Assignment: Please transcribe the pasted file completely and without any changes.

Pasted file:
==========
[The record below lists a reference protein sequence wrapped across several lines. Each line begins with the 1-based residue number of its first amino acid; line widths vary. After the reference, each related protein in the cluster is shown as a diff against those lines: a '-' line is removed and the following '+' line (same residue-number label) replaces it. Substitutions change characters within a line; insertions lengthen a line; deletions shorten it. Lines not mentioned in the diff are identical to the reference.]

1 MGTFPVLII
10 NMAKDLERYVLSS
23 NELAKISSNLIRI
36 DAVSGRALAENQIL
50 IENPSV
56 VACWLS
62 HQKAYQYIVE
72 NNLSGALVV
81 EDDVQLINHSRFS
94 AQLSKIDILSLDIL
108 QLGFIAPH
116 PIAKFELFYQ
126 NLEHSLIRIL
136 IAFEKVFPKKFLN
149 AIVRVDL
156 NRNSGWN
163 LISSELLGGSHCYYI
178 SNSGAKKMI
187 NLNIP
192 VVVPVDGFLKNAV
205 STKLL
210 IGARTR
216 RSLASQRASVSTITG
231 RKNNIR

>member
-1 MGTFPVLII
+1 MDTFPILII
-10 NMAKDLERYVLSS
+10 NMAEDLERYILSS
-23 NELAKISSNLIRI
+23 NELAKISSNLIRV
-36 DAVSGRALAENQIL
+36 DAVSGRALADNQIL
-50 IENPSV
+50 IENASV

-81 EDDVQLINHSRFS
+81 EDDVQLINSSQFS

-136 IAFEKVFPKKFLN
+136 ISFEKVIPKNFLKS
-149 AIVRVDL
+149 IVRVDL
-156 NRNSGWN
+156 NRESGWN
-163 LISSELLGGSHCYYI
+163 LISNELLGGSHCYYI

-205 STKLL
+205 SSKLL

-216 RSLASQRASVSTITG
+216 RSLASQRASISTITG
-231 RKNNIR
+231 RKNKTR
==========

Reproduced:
[The record below lists a reference protein sequence wrapped across several lines. Each line begins with the 1-based residue number of its first amino acid; line widths vary. After the reference, each related protein in the cluster is shown as a diff against those lines: a '-' line is removed and the following '+' line (same residue-number label) replaces it. Substitutions change characters within a line; insertions lengthen a line; deletions shorten it. Lines not mentioned in the diff are identical to the reference.]

1 MGTFPVLII
10 NMAKDLERYVLSS
23 NELAKISSNLIRI
36 DAVSGRALAENQIL
50 IENPSV
56 VACWLS
62 HQKAYQYIVE
72 NNLSGALVV
81 EDDVQLINHSRFS
94 AQLSKIDILSLDIL
108 QLGFIAPH
116 PIAKFELFYQ
126 NLEHSLIRIL
136 IAFEKVFPKKFLN
149 AIVRVDL
156 NRNSGWN
163 LISSELLGGSHCYYI
178 SNSGAKKMI
187 NLNIP
192 VVVPVDGFLKNAV
205 STKLL
210 IGARTR
216 RSLASQRASVSTITG
231 RKNNIR

>member
-1 MGTFPVLII
+1 MDTFPILII
-10 NMAKDLERYVLSS
+10 NMAEDLERYILSS
-23 NELAKISSNLIRI
+23 NELAKISSNLIRV
-36 DAVSGRALAENQIL
+36 DAVSGRALADNQIL
-50 IENPSV
+50 IENASV

-81 EDDVQLINHSRFS
+81 EDDVQLINSSQFS

-136 IAFEKVFPKKFLN
+136 ISFEKVIPKNFLKS
-149 AIVRVDL
+149 IVRVDL
-156 NRNSGWN
+156 NRESGWN
-163 LISSELLGGSHCYYI
+163 LISNELLGGSHCYYI

-205 STKLL
+205 SSKLL

-216 RSLASQRASVSTITG
+216 RSLASQRASISTITG
-231 RKNNIR
+231 RKNKTR